The New Mexico Department of Health is investigating 19 salmonella cases across the state since May 8. Several patients have been hospitalized with severe symptoms, but no deaths have been reported.  Health officials are interviewing patients to determine how they may have contracted the illness.  The patients live in McKinley, San Juan, Dona Ana, Curry, Socorro and Bernalillo counties, ranging in age from 2 to 82.

My bet is cantaloupe.

Salmonella is one of the most common enteric (intestinal) infections in the United States. Salmonellosis (the disease caused by Salmonella) is the second most common foodborne illness after Campylobacter infection. It is estimated that 1.4 million cases of salmonellosis occur each year in the U.S.; 95% of those cases are foodborne-related. Approximately 220 of each 1000 cases result in hospitalization and eight of every 1000 cases result in death. About 500 to 1,000 or 31% of all food-related deaths are caused by Salmonella infections each year. Salmonellosis is more common in the warmer months of the year.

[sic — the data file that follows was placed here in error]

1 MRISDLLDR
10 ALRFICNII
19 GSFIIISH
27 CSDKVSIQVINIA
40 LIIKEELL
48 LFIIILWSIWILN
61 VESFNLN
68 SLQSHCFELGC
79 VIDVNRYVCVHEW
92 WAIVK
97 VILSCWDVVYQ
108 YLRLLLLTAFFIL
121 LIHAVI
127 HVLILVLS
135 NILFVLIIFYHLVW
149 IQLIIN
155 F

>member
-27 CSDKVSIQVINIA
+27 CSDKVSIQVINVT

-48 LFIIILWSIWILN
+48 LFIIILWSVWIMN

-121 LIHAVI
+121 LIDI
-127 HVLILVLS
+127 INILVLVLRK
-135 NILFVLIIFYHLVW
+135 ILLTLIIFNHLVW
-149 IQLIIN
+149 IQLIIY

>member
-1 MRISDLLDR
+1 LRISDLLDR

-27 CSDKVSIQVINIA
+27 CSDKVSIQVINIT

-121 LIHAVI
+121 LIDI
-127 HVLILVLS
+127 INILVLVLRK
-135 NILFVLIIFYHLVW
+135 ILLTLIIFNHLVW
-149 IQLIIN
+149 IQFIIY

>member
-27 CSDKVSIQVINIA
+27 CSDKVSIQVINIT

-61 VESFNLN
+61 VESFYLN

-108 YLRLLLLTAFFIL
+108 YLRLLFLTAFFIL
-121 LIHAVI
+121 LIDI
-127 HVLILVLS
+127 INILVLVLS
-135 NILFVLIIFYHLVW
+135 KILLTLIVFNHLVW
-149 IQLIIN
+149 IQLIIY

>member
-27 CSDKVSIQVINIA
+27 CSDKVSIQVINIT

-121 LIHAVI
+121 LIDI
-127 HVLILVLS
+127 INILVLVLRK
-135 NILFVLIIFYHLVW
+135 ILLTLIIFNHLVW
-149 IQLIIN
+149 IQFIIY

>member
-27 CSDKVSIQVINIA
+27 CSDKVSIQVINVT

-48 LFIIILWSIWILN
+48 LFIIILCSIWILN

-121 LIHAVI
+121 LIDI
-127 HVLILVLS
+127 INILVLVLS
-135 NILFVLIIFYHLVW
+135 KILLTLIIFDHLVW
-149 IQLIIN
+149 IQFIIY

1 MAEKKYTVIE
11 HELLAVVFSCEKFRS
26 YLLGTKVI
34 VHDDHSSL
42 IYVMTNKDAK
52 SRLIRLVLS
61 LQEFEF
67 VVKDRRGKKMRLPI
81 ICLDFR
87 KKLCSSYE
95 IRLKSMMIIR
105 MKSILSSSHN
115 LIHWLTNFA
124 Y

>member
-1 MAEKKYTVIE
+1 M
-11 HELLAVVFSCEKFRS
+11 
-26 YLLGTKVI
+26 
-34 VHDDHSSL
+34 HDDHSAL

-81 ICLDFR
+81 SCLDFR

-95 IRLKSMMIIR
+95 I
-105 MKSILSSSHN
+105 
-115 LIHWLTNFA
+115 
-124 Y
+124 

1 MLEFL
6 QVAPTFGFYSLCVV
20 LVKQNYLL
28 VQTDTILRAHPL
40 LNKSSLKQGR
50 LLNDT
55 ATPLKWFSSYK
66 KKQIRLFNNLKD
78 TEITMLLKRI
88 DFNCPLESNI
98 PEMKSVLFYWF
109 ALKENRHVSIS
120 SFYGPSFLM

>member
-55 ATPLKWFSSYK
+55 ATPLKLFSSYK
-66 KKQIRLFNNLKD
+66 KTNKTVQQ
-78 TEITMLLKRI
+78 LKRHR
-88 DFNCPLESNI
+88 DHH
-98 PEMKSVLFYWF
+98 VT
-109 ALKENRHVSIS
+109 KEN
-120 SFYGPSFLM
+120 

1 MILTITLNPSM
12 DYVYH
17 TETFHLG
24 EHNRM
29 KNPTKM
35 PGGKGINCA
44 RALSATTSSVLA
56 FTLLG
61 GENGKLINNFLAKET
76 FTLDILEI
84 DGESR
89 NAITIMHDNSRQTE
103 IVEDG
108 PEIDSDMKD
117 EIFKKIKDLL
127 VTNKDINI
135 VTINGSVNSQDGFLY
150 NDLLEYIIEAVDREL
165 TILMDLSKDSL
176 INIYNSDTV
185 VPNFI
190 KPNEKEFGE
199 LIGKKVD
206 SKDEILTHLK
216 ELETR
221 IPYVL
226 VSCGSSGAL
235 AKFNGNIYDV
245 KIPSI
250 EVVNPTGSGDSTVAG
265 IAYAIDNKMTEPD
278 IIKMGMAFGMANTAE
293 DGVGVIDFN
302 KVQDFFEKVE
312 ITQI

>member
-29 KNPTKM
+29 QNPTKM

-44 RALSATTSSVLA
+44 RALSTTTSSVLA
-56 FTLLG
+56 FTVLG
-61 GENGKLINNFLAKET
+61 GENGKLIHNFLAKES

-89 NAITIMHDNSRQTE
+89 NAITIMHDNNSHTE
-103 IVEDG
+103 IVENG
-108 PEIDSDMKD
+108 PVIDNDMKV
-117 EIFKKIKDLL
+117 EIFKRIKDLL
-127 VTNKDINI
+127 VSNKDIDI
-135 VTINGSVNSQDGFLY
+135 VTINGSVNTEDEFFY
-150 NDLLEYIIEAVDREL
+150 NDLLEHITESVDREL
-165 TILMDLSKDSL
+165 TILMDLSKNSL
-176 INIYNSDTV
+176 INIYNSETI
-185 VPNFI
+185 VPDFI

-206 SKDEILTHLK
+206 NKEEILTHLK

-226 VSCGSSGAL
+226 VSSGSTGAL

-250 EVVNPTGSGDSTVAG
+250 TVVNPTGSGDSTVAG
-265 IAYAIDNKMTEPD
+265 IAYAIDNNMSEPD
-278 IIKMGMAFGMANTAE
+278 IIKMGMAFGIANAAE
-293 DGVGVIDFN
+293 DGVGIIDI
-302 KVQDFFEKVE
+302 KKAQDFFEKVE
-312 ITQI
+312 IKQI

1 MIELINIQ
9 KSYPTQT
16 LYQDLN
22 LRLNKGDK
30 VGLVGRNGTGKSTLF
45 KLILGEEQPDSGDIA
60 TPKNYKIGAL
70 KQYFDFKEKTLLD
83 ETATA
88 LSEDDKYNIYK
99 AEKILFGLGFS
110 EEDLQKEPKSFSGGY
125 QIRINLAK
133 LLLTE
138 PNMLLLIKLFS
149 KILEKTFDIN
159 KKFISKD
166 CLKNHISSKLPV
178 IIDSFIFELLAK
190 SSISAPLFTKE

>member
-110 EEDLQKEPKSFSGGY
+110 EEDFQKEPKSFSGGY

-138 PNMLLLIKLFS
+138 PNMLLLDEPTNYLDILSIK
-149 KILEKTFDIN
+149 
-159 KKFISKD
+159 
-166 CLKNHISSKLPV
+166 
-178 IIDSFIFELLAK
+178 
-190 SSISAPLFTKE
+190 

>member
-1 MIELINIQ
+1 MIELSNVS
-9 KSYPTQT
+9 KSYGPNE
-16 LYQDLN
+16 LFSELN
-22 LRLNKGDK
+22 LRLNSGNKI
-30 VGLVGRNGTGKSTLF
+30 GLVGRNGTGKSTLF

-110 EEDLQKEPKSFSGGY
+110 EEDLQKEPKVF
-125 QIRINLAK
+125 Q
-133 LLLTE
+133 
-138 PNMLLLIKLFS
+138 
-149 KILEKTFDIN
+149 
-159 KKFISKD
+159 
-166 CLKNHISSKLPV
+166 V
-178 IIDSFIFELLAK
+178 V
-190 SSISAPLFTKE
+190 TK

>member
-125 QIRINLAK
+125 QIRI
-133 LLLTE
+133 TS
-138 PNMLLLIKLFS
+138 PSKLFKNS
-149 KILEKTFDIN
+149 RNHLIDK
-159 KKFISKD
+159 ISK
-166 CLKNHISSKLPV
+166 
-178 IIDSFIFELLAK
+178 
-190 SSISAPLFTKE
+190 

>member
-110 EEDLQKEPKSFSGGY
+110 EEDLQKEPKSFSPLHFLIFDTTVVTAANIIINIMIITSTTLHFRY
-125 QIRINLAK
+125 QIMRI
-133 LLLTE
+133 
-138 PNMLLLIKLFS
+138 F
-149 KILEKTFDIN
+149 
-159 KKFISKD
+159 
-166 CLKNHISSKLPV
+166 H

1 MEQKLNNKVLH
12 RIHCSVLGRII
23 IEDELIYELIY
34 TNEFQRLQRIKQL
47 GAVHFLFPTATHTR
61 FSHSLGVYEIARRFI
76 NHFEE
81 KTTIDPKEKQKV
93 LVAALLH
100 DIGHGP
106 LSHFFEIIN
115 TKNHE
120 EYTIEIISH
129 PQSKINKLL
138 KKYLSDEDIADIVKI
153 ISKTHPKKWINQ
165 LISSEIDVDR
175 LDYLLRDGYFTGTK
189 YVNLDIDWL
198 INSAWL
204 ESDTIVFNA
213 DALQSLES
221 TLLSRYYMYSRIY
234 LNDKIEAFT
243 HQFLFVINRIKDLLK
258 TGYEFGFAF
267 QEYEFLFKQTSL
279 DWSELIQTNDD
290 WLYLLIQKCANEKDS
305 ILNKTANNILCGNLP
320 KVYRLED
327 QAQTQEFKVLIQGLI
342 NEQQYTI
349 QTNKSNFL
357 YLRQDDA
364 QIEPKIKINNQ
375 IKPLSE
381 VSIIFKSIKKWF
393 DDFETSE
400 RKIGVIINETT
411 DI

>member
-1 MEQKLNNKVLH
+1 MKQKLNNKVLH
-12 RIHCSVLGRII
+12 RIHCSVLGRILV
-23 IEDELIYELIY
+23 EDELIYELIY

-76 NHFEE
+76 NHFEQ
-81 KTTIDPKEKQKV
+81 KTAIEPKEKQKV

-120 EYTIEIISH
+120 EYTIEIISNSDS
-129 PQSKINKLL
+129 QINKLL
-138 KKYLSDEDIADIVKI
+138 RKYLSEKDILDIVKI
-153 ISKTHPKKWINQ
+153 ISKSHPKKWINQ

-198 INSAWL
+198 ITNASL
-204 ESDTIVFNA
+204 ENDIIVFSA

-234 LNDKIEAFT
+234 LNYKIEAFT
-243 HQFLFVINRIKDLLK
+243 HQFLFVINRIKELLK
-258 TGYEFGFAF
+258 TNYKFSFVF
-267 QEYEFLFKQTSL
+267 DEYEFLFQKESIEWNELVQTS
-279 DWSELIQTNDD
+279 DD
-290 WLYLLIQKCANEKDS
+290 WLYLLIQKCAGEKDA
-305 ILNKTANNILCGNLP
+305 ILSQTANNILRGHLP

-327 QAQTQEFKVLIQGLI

Salmonella infection occurs when the bacteria are ingested, typically from food derived from infected food-animals, but it can also occur by ingesting the feces of an infected animal or person. Food sources include raw or undercooked eggs/egg products, raw milk or raw milk products, contaminated water, meat and meat products, and poultry. Raw fruits and vegetables contaminated during slicing have been implicated in several foodborne outbreaks.

In the last 15 years, I have been involved in thousands of cases of Salmonella in nearly every state.